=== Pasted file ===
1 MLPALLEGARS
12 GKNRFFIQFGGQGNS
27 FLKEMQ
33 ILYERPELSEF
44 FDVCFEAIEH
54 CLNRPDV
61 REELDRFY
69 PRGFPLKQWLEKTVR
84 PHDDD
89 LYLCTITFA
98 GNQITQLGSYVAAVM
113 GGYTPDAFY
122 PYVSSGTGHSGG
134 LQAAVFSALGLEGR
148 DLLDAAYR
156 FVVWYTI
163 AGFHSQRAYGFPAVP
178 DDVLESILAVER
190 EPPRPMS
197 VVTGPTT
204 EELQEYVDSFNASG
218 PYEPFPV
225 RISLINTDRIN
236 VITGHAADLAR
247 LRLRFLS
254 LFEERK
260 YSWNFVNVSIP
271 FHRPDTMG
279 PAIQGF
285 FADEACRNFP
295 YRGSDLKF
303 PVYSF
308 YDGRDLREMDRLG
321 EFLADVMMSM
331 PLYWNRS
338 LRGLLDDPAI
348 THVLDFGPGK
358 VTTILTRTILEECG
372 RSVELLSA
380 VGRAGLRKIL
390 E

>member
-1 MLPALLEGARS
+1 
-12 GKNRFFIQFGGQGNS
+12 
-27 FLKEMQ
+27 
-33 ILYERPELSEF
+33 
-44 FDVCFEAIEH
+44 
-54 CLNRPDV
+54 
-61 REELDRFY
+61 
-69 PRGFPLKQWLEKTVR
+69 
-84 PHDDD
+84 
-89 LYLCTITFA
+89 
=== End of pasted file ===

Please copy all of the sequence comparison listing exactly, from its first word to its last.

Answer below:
1 MLPALLEGARS
12 GKNRFFIQFGGQGNS
27 FLKEMQ
33 ILYERPELSEF
44 FDVCFEAIEH
54 CLNRPDV
61 REELDRFY
69 PRGFPLKQWLEKTVR
84 PHDDD
89 LYLCTITFA
98 GNQITQLGSYVAAVM
113 GGYTPDAFY
122 PYVSSGTGHSGG
134 LQAAVFSALGLEGR
148 DLLDAAYR
156 FVVWYTI
163 AGFHSQRAYGFPAVP
178 DDVLESILAVER
190 EPPRPMS
197 VVTGPTT
204 EELQEYVDSFNASG
218 PYEPFPV
225 RISLINTDRIN
236 VITGHAADLAR
247 LRLRFLS
254 LFEERK
260 YSWNFVNVSIP
271 FHRPDTMG
279 PAIQGF
285 FADEACRNFP
295 YRGSDLKF
303 PVYSF
308 YDGRDLREMDRLG
321 EFLADVMMSM
331 PLYWNRS
338 LRGLLDDPAI
348 THVLDFGPGK
358 VTTILTRTILEECG
372 RSVELLSA
380 VGRAGLRKIL
390 E

>member
-1 MLPALLEGARS
+1 
-12 GKNRFFIQFGGQGNS
+12 
-27 FLKEMQ
+27 
-33 ILYERPELSEF
+33 
-44 FDVCFEAIEH
+44 
-54 CLNRPDV
+54 
-61 REELDRFY
+61 
-69 PRGFPLKQWLEKTVR
+69 
-84 PHDDD
+84 
-89 LYLCTITFA
+89 